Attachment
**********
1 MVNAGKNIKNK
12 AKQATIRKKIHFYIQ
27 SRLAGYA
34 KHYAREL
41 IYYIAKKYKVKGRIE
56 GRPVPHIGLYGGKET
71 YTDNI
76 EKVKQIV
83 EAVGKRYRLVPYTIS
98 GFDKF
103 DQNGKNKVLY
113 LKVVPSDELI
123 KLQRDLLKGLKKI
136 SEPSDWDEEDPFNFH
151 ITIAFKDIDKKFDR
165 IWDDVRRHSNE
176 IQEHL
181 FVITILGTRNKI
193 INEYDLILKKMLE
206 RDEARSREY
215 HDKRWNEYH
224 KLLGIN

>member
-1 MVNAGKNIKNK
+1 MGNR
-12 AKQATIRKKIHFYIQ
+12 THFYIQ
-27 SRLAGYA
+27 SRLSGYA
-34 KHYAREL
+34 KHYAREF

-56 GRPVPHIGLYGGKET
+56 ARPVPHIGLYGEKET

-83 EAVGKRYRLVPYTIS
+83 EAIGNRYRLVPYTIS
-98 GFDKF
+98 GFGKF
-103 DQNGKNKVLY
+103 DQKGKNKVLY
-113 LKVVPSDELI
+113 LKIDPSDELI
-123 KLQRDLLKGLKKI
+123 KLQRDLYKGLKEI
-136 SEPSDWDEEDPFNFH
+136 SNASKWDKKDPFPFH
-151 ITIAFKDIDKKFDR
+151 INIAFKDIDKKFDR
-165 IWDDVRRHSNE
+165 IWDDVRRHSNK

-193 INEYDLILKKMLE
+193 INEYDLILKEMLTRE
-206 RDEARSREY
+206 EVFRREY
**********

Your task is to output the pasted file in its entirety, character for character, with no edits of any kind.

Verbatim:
1 MVNAGKNIKNK
12 AKQATIRKKIHFYIQ
27 SRLAGYA
34 KHYAREL
41 IYYIAKKYKVKGRIE
56 GRPVPHIGLYGGKET
71 YTDNI
76 EKVKQIV
83 EAVGKRYRLVPYTIS
98 GFDKF
103 DQNGKNKVLY
113 LKVVPSDELI
123 KLQRDLLKGLKKI
136 SEPSDWDEEDPFNFH
151 ITIAFKDIDKKFDR
165 IWDDVRRHSNE
176 IQEHL
181 FVITILGTRNKI
193 INEYDLILKKMLE
206 RDEARSREY
215 HDKRWNEYH
224 KLLGIN

>member
-1 MVNAGKNIKNK
+1 MGNR
-12 AKQATIRKKIHFYIQ
+12 THFYIQ
-27 SRLAGYA
+27 SRLSGYA
-34 KHYAREL
+34 KHYAREF

-56 GRPVPHIGLYGGKET
+56 ARPVPHIGLYGEKET

-83 EAVGKRYRLVPYTIS
+83 EAIGNRYRLVPYTIS
-98 GFDKF
+98 GFGKF
-103 DQNGKNKVLY
+103 DQKGKNKVLY
-113 LKVVPSDELI
+113 LKIDPSDELI
-123 KLQRDLLKGLKKI
+123 KLQRDLYKGLKEI
-136 SEPSDWDEEDPFNFH
+136 SNASKWDKKDPFPFH
-151 ITIAFKDIDKKFDR
+151 INIAFKDIDKKFDR
-165 IWDDVRRHSNE
+165 IWDDVRRHSNK

-193 INEYDLILKKMLE
+193 INEYDLILKEMLTRE
-206 RDEARSREY
+206 EVFRREY